4. Determine Your Priorities. The Dakota pipeline, the rise of the white supremacy movement known as the alt-right, the 700+ (and growing) hate crimes that have been committed since the election, for-profit prisons, women’s health care, voter suppression, attacks on immigrants, climate change, for-profit prisons and the militarization of police…. the list goes on. Trying to address everything all at once could lead to doing nothing at all. Pick an issue, or your top 2 or three, and focus. Trust that other people will do the same for the issues that speak to them the most.
  5. Ask Before Helping. If you really care about something that you aren’t directly part of, inquire before jumping in to help, because they might need something other than what you assume. Or they might need it later, because everyone is trying to help right now, and they’re overrun.
  6. Take an Action (or Two) Daily. Once you have determined your priorities, and inquired as to what might be most helpful. Do one or two things every day to effect change or offer support. Call one legislator. Make a donation. Sign up for training to escort women to medical clinics. Offer to accompany your friend or neighbor  who feels vulnerable to the grocery store, or to pick up a few things for them while you are out. Do what you can, in small doses, as a daily practice.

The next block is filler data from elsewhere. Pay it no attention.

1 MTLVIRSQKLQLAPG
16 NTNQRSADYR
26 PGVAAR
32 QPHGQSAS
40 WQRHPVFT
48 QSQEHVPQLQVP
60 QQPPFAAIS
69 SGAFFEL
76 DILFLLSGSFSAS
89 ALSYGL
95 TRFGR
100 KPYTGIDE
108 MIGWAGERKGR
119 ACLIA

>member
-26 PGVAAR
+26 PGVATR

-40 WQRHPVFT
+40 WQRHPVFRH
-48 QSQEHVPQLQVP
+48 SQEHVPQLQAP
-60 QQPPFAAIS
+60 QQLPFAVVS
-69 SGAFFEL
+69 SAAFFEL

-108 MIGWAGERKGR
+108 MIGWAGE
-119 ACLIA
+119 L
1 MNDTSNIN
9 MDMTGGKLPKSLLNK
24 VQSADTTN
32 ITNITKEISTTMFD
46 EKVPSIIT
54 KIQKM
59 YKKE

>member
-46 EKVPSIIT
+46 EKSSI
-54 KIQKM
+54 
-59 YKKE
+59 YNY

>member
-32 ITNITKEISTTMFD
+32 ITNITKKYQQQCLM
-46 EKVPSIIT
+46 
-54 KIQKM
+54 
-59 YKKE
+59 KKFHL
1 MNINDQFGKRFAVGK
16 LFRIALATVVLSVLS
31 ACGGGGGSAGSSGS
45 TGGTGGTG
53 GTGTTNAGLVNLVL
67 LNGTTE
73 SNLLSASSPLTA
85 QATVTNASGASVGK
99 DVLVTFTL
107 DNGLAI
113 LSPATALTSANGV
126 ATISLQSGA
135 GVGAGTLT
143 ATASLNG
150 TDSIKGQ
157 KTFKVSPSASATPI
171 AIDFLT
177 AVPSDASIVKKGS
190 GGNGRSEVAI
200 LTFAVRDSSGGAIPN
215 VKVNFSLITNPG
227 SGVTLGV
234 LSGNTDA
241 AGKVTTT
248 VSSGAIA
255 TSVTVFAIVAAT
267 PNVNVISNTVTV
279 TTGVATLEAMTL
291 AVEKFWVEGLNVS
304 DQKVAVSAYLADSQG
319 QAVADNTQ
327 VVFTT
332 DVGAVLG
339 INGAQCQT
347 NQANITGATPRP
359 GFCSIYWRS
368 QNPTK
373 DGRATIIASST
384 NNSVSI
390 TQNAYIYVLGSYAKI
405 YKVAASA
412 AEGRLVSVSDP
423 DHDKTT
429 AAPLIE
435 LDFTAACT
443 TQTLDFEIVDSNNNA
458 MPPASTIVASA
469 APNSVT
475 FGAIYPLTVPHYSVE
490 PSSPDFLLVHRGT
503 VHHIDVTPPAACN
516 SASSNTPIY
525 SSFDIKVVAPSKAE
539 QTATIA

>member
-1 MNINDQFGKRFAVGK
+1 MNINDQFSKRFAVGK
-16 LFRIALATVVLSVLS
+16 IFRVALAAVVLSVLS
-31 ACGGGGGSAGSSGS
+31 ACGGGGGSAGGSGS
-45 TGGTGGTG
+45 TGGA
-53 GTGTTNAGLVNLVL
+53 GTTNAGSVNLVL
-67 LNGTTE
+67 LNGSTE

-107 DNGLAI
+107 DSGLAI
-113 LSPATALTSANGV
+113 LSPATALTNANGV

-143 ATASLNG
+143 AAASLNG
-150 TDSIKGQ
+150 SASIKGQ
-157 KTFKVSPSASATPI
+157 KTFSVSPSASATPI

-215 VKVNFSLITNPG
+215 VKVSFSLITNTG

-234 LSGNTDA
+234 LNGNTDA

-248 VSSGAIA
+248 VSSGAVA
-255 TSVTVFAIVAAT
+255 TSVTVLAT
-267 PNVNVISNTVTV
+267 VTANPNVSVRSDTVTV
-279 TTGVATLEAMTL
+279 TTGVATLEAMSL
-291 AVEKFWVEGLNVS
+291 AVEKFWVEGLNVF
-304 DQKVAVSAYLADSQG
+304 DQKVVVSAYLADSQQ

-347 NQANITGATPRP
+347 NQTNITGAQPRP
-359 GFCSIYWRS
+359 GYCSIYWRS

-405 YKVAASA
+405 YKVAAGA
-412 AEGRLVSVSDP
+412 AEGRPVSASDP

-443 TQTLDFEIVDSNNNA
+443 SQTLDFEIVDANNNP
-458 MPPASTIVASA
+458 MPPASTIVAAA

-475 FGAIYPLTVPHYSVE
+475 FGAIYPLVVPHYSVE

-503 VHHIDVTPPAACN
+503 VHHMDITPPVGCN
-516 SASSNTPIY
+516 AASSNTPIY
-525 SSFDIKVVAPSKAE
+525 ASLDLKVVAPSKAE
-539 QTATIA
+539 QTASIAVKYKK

7. If You Feel Called to Protest, Learn How to Do it Safely. Don’t just show up with your pithy poster board and flip-flops. Read up on what you need to do to prepare for the physical and possibly legal discomfort you’re signing up for.
  8. Cultivate Joy. If there’s one thing I’ve learned from the Holocaust survivors I’ve had the privilege of meeting in person, it’s that happiness is a discipline that must be practiced daily, regardless of circumstance. Your misery will not alleviate the suffering of others, but your joy can serve as a beacon to attract others into your circle. You are alive, and younger than you will ever be again. Don’t waste it.

Lastly, my husband and I had a long talk this past weekend about the dangers of conflating “conservatives” with whatever we’re going to end up calling the phenomenon of hatred that is overtaking popular discourse at the moment. We agreed that it’s more important than ever to listen carefully and gather all the facts before taking action of any kind. Responding to headlines, stereotypes, or appearances is what got us into this mess. It certainly won’t be what gets us out of it.